Other Ramblings...

Friday, 26 October 2012

Stop the World; I Want to Get Off...

Last weekend, I caught myself saying, 'Stop it!' to myself, quite forcefully, because OCD voice just wouldn't shut up.

I can't work out whether this is normal, or whether this is something else I need to be worried about.  I mean, I knew I was going to say it, and I knew that I was talking to myself - albeit the irrational part of me - but is it abnormal?  Is talking to myself outside the normal parameters of OCD? 

I was in the bathroom and I wanted to wash my face but - apparently - this wasn't what was going to happen.  Apparently washing my face was going to have all sorts of terrible consequences.  I just wanted to wash my face.  I was in a rush.  I find it so frustrating that everyone else in the world can just go to the bathroom and do what they want to, but I have to go through a huge rigmarole before I can even get to that point and even something so simple as washing is filled with guilt and doubt and anxiety.

In other news, my Grandfather is in hospital, and more poorly than he's been for a very long time, for no apparent reason.  This worries me, but it's a measured amount so I'm coping.  My little sister has given up University and come home for this year, since her illness proved to be too much to cope with on top of work and living away from home for the first time.  This worries me: my OCD cycle has been based around her for quite some time now, and I was enjoying the freedom of not living with her.  I'm not quite sure I want to go back there, but not quite sure how I can prevent it, or change how I feel around her.  

However, other things have been better this week: there have been times when I have been happy and times when I can honestly say I haven't been noticeably, stomach-churningly, anxious.  Which, I think, is massive progress.  I'm still miles away from where I was at the end of the summer term, but I think I'm going to get back there.  I hope I'm going to get back there.

So I shan't complain (too much!)...

Wednesday, 17 October 2012


It is a December day and one hundred - give or take - children are sitting in a warm school hall.  The little ones are sitting closer to the front on their bottoms, whilst the older ones are allowed to sit on long wooden benches.  They have come for a treat; the very littlest are performing their Christmas Nativity play and they older pupils are being allowed to watch in exchange for their good behaviour during the week.  I don't think I mentioned that it is a Friday, but it is.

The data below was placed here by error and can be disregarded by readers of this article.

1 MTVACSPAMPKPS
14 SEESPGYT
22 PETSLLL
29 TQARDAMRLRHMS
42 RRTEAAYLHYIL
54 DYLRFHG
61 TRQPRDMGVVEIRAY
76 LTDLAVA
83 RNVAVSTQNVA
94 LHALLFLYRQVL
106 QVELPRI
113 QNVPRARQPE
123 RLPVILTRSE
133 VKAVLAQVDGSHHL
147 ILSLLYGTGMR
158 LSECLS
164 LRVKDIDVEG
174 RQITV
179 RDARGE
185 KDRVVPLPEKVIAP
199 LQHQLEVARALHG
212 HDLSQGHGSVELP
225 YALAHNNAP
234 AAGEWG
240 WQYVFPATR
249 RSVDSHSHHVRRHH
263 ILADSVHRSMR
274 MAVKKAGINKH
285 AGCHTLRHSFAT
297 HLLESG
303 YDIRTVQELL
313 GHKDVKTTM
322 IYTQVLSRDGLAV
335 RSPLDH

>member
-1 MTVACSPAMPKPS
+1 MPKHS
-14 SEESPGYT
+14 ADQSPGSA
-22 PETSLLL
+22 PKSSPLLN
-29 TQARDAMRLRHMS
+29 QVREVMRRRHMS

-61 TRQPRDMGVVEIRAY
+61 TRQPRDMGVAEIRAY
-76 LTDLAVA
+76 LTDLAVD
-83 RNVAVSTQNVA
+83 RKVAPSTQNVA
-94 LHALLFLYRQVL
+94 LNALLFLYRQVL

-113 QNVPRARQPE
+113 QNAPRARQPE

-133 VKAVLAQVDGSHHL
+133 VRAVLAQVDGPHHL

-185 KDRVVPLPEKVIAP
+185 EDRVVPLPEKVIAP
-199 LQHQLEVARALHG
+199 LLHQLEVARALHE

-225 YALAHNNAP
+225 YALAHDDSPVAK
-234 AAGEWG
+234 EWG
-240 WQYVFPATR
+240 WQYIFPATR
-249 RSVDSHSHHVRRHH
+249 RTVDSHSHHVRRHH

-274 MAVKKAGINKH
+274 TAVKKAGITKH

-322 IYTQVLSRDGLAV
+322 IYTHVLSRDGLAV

For my part in this story - and my part in this story is not especially important - it is the day of my younger sister's ninth birthday party, for which she will be going bowling with a small group of friends in the evening.  She will receive a pink plastic castle and I will be very jealous.  Whilst sitting in the hall, the headteacher will congratulate me for sitting quietly.

But this isn't about me.

Next to me sits my best friend.  We have been inseparable - ignoring the odd argument - since we were six years old.

It is darkening outside by the time the little ones have finished their play and we all hurry home to spend the weekend becoming increasingly excited about impending celebrations.  There is a sense of festivity in the air, and everyone knows that the next week will feature little work and lots of Christmas.

Fast forward nine years and I am sitting in a classroom, eating my lunch.  I am training to be a teacher and have just started my second Teaching Placement.  The same afternoon, I have to teach my first lesson with this class, who are the same age as I was in my previous anecdote.  My phone simply won't pick up a signal, whichever way I point it.  I switch it off and switch it back on again and it finally vibrates.

It is a text message from my best friend.

Her Mum has died in the night.

I am not sure how these two strands twist together, but they seem to fit perfectly.  Hand.  Glove.

On that evening, my best friend goes home to her warm, welcoming house.  Home to her Mum and excitement and Christmas.

Nine years later, my best friend no longer has her Mum.  She is alone in the world, without the person who gave her life and who made her life so warm and welcoming and full of excitement.

Perhaps, because I remember the first so clearly as a time when we were both so happy.  She was so happy.  And it is as though that time is yesterday.  And she is still my best friend.  And nothing has changed.

And everything has changed.

Sunday, 14 October 2012

In Which Things Happen.